- The Washington Times - Friday, February 2, 2001

President Bush yesterday said the federal government, in its zeal to maintain a separation of church and state, has been punishing religious institutions a policy he pledged to reverse.
"The days of discriminating against religious institutions simply because they are religious must come to an end," Mr. Bush told thousands of national and international leaders gathered in Washington for the annual National Prayer Breakfast.
"We do not prescribe any prayer; we welcome all prayer," Mr. Bush said. "This is the tradition of our nation, and it will be the standard of my administration. We will respect every creed. We will honor the diversity of our country and the deep convictions of our people."
Mr. Bush earlier this week created a White House office to coordinate relations with religion-based charities. He has proposed a package of legislation to boost the strength of religious charities and to give them a greater role in delivering social services, such as food banks, day care and drug treatment.
Mr. Bush used his remarks yesterday to at once push his initiatives and to soothe critics, who worry that his plans will entangle the federal government with religion and might even violate the Constitution.
"Government cannot be replaced by charities, but it can welcome them as partners instead of resenting them as rivals," Mr. Bush said. "Our plan will not favor religious institutions over nonreligious institutions. As president, I am interested in what is constitutional, and I am interested in what works."
Critics, however, were unmoved. Joe Conn, spokesman for Americans United for Separation of Church and State, said Mr. Bush's remarks were further proof that the president is mixing politics and religion.
"It was very inappropriate to use a religious gathering as a platform for his political agenda," Mr. Conn said. "That prayer breakfast has always been, or been billed at least, as nonpartisan."
The prayer breakfast began a half-century ago when members of Congress gathered to pray for President Eisenhower. Every president since has spoken at the event, which has grown to an international attraction. In attendance this year were the presidents of the Democratic Republic of Congo, Macedonia and Rwanda, along with the prime minister of the Slovak Republic and two former Pakistani prime ministers.
Organizers of the breakfast refused to release a complete list of those attending, saying it is a private event and they do not wish to publicize it unduly.
Mr. Bush did not meet with any of the foreign leaders present at the breakfast, White House spokesmen said.
Although the event is officially nonpartisan, it has not always been nonpolitical. In the midst of the scandal over his affair with White House intern Monica Lewinsky, for example, President Clinton used the prayer breakfasts in 1998 and 1999 to make conciliatory statements, although he did not expressly apologize.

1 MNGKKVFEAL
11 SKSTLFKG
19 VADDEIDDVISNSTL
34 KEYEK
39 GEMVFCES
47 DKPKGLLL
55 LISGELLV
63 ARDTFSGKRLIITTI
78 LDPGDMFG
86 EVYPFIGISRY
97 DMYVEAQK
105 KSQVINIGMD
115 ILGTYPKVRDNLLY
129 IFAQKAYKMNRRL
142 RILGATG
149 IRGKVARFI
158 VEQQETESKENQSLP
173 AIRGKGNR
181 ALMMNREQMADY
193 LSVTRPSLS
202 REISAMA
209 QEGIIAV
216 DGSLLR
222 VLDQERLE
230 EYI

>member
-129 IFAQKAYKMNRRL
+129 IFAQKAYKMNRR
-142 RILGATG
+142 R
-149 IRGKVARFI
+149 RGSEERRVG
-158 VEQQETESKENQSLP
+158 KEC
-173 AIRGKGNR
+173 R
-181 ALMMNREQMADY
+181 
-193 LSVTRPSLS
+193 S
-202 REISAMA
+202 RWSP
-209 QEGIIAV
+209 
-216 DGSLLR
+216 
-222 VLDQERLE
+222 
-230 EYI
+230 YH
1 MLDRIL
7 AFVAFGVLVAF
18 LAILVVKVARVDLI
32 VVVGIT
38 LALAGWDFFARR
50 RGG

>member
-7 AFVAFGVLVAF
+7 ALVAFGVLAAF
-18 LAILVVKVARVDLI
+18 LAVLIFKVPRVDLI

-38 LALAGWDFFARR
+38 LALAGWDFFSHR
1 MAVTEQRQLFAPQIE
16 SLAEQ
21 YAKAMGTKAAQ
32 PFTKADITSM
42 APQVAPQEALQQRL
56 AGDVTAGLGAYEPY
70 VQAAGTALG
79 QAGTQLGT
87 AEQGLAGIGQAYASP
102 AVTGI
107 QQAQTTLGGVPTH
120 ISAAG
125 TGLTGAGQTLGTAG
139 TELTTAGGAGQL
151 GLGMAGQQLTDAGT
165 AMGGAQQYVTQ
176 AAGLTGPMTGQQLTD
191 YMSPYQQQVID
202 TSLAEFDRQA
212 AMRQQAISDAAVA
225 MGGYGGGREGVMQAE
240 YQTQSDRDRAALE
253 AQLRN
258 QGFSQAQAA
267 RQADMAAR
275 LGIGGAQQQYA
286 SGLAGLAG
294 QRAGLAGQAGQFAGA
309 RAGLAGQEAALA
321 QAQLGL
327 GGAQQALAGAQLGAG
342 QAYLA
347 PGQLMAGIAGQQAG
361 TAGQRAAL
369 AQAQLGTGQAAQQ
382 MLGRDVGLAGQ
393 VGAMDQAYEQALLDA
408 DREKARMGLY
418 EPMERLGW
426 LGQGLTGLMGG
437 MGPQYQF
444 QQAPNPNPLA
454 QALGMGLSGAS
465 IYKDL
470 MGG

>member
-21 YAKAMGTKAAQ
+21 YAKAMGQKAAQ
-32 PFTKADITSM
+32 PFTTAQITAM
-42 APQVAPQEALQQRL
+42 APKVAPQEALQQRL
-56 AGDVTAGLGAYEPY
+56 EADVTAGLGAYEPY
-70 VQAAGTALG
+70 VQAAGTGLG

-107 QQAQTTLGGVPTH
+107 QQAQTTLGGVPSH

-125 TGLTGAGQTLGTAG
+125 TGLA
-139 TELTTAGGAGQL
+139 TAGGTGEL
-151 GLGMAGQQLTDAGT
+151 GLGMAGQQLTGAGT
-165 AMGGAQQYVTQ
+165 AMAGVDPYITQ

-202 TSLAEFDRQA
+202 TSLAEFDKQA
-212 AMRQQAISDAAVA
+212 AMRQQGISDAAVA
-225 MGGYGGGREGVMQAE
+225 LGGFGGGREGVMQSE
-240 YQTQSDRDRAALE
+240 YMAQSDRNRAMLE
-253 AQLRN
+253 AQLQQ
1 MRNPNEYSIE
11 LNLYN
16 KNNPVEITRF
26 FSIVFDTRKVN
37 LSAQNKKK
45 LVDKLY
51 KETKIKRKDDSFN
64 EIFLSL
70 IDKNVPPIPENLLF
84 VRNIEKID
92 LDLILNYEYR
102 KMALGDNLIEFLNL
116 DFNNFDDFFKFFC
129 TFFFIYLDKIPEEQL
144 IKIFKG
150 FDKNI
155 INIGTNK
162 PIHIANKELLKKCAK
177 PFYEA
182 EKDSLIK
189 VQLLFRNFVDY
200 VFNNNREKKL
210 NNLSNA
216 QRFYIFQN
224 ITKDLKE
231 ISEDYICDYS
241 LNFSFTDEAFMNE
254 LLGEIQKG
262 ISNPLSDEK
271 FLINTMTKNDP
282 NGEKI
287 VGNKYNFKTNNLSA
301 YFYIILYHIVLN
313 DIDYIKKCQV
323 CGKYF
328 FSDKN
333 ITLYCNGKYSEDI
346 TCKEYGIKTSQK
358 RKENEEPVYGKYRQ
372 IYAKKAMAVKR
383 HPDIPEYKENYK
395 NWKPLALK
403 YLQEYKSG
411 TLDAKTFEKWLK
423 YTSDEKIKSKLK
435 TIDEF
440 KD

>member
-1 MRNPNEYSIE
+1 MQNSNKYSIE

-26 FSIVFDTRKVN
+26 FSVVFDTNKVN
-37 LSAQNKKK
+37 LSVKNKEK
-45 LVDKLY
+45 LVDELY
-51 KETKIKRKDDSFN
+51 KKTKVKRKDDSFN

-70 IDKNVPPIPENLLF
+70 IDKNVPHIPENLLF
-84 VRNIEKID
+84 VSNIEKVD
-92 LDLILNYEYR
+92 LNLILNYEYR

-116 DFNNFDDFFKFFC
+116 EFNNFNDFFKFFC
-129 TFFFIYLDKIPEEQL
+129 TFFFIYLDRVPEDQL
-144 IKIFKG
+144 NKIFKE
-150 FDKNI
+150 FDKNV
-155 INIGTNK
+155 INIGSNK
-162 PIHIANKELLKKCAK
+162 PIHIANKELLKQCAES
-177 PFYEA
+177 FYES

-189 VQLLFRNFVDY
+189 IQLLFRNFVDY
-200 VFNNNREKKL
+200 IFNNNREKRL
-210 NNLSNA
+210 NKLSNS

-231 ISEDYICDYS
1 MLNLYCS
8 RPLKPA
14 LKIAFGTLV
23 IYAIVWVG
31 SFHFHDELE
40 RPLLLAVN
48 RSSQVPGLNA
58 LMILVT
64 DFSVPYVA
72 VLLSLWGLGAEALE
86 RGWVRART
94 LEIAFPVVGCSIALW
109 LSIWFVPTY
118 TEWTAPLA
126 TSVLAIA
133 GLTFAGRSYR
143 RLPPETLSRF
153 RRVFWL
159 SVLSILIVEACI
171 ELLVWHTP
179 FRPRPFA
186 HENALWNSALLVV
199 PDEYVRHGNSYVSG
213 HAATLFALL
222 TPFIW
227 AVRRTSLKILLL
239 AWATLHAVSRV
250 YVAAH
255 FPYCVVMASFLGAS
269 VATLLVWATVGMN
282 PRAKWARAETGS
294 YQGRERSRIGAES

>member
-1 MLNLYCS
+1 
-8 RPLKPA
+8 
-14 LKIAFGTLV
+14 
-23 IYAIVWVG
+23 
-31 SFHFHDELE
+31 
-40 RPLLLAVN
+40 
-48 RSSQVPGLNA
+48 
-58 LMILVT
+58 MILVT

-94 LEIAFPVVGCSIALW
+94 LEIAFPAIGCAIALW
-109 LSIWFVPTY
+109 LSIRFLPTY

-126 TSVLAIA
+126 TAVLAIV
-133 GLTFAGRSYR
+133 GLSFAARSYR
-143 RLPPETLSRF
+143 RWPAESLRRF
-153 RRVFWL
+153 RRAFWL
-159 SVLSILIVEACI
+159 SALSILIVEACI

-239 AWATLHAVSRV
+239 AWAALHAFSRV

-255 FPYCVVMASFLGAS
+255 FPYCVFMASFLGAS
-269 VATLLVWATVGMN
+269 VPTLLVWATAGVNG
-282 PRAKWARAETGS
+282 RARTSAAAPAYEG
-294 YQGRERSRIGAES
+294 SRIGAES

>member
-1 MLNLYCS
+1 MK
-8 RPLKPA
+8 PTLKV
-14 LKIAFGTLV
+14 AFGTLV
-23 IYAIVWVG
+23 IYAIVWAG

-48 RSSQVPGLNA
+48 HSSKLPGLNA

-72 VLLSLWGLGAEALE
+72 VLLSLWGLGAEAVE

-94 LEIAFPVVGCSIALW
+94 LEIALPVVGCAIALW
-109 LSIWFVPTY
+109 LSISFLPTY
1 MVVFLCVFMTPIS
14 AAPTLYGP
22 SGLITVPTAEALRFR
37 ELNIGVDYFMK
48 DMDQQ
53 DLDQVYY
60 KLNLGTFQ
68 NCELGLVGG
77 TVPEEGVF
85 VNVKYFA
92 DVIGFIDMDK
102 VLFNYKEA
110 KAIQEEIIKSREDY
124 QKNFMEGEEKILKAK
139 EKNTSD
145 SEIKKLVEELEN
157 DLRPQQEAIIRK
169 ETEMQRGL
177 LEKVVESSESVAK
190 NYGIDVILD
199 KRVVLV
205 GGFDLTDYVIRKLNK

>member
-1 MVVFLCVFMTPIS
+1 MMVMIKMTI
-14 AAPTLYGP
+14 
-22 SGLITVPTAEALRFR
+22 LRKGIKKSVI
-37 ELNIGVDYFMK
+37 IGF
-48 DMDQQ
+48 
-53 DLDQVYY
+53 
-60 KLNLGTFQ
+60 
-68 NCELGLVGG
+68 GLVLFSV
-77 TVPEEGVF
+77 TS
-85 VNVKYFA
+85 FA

Those remarks were widely credited with helping the president shore up his public image and firm up support from congressional Democrats considering whether to remove him from office.
"President Clinton's policies and even personal practices seemed to be in constant conflict with the principles promoted at this event," said the Rev. Rob Schenck, president of the National Clergy Council, before the breakfast this year. "It should be quite different with President Bush, who appears in every way to be in greater harmony with what the breakfast stands for."
Mr. Clinton's troubles did, however, linger not far below the surface at yesterday's breakfast. Mr. Bush used the occasion to call for a return of "civility" in Washington, a line he used repeatedly in the campaign as an argument for voters to purge the last vestiges of the scandal-ridden Clinton-Gore administration.
"Civility does not require us to abandon deeply held beliefs; civility does not demand casual creeds and colorless convictions," Mr. Bush said. "Americans have always believed that civility and firm resolve could live easily with one another, but civility does mean that our public debate ought to be free from bitterness and anger and rancor and ill-will."
"I'm under no illusion that civility will triumph in this city all at once old habits die hard," Mr. Bush said. "And sometimes they never die at all. But I can only pledge to you this: that I will do my very best to promote civility and ask for the same in return."
Mr. Bush also used the opportunity to discuss his own faith, which he has credited with turning him away from a life of heavy drinking and wild behavior.
"It has sustained me in moments of success and in moments of disappointment," the new president said. "Without it, I'd be a different person and, without it, I doubt I'd be here today."
Vice President Richard B. Cheney also spoke briefly before the gathering, but he left aside policy questions in favor of an entirely spiritual discussion.
"Every great and meaningful achievement in this life requires the active involvement of the One who placed us here for a reason, who knows our names and cares about what we do, and is ever deserving of our trust and our devotion," Mr. Cheney told the crowd.

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